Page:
Blog

HSsession2 11

Squats *Shouldn’t* Hurt Your Knees (A QUICK HOW TO GUIDE!)

0

Squats are one the most fundamental and effective movements we can perform in the gym.  However, they are so often performed improperly or are wrongly blamed for causing knee pain.

More often than not, it’s not squats that are causing knee pain, but the way the squat is being performed that is causing pain.

So let’s break these suckers down and get you feeling strong and confident in your squat!

 

Here’s what a solid squat looks like:

-Chest is tall and back is in a neutral position (meaning my spine isn’t rounded or excessively arched)

-Knees are pushed out

-Core is engaged to keep my torso upright

-Weight is on my mid-foot and heel

-Hips are below knees

-Knees are tracking over toes

 

What a squat shouldn’t look like:

-Upper and lower back are rounded

-Knees are collapsing inward

-Torso is folded forward

-Weight is shifted onto my toes

-Hips are above knees

-Knees are in front of toes

 

…Yikes. It’s easy to see how squatting with poor form can cause pain or increase risk for injury, right? Especially when performed with a weight!

 

Let’s break that down even further. How To Squat:

  • Set up with your feet slightly wider than shoulder width and point your toes outward at about 30 degrees.  Your weight should be on your mid-foot.

  • Initiate your squat by pushing your hips back, then squat down

  • Push your knees out as you lower down and think about spreading the floor open with your feet

  • Go only as low as you can while maintaining an upright torso and without letting your back round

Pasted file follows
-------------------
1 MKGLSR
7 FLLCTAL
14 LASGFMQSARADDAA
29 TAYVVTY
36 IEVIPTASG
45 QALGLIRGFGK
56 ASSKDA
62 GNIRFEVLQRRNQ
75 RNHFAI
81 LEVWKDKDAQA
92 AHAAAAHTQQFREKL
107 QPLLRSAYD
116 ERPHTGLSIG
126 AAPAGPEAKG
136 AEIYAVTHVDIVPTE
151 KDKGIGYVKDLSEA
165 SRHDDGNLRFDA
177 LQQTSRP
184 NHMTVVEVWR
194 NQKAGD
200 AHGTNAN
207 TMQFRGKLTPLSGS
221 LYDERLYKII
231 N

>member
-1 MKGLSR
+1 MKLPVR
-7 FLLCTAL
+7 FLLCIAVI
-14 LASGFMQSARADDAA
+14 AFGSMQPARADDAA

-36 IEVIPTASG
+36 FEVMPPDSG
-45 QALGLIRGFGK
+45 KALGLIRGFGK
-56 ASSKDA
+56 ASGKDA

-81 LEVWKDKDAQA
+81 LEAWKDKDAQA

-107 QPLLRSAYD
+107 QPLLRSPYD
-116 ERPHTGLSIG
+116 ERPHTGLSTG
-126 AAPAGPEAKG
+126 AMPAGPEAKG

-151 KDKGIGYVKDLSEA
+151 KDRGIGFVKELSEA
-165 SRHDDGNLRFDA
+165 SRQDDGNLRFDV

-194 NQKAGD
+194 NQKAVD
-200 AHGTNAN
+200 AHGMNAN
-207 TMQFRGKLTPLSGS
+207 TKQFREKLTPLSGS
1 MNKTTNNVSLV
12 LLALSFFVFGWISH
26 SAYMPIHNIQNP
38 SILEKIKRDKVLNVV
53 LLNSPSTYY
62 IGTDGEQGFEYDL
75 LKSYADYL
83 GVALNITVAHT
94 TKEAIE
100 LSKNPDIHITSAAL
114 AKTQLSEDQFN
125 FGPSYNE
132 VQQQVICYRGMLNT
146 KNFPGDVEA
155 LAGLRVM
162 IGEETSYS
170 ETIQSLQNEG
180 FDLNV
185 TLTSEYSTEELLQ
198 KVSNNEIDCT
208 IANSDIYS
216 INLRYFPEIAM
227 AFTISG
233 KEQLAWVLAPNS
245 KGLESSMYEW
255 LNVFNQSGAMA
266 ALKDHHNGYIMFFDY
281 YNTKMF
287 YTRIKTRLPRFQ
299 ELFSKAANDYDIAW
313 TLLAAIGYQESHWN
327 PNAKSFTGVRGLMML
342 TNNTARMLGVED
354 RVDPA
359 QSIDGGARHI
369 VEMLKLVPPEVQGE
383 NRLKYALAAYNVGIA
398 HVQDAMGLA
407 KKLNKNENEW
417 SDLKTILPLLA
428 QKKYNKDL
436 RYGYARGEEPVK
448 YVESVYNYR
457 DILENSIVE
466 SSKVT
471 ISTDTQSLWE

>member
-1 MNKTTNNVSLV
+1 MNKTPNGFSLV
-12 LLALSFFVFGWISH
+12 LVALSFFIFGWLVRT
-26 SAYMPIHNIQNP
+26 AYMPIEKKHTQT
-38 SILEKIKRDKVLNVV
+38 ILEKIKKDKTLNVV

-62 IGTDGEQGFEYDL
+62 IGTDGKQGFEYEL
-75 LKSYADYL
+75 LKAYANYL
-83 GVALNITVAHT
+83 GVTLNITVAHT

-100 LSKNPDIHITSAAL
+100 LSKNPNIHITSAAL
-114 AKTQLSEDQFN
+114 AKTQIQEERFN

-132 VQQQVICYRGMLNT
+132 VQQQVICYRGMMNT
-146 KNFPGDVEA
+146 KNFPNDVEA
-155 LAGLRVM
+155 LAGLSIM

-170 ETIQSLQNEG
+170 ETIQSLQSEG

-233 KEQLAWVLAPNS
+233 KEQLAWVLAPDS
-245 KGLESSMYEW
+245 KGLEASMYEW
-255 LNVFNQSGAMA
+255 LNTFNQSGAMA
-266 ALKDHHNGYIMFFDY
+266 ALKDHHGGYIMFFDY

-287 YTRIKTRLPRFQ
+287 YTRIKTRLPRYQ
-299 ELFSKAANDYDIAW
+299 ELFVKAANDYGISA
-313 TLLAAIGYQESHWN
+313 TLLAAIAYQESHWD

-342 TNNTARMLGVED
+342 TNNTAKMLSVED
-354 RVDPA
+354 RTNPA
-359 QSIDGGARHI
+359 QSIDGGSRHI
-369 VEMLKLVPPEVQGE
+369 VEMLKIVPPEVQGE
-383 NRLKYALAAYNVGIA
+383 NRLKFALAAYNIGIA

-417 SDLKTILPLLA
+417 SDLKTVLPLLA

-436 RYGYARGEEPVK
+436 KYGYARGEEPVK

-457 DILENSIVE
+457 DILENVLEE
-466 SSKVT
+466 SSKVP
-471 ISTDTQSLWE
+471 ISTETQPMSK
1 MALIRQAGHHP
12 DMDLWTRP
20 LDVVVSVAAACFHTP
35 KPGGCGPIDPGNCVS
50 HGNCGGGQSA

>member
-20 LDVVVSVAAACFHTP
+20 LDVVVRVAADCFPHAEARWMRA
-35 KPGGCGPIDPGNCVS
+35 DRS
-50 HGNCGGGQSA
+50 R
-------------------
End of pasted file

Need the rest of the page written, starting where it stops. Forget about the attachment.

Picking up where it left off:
• Push into the floor to stand all the way back up, locking out your knees and your hips at the top

 

Rinse and repeat!

 

While those are general guidelines to follow for good squat form, how YOU squat is going to be individual to YOU and your unique structure.  Your ideal foot placement and squat depth will be a position that allows you to keep enough tension in your hips and core to maintain your neutral spine and upright torso in the bottom of your squat.

If you find yourself “dropping” into the bottom of your squat with your lower back rounding like the video below, check your tension and your foot position and try not squatting as deep.

 

When teaching new clients how to squat, I usually have them squat to a box that allows them to hit parallel (meaning in their bottom position their hips reach the same height as their knees, making their thigh parallel with the ground).  This gives them a point of stability in the bottom of their squat and helps build solid strength in that range of motion. Over time, we lower the box until it is no longer needed.

Give squats to a box a shot if you are learning, or re-learning your squat.  Once your form is on point, then it’s time to start adding weight (:

 

Squats are an integral part of my Fit In 15 program.  If you’d like to put your newly badass squat form to good use with 15 workouts that are full body, super effective, can be done in 15 minutes with minimal equipment and at any ability level, snag your FREE copy of #FitIn15 HERE!

You’ll also learn:

  • Why you must dramatically shorten your workouts for the best fat loss results
  • The method for devastatingly effective physique change compared to long, boring cardio and “toning” classes
  • How to combine strength and cardio for a ferocious total body workout done in 15 minutes – so you can have a life *outside* of the gym.

Get your FREE copy of #FitIn15 HERE!

 

 

 

 

 

 

 

*Important note: If squats with good form are still causing you pain, it’s best to see a medical professional.

Leave a Reply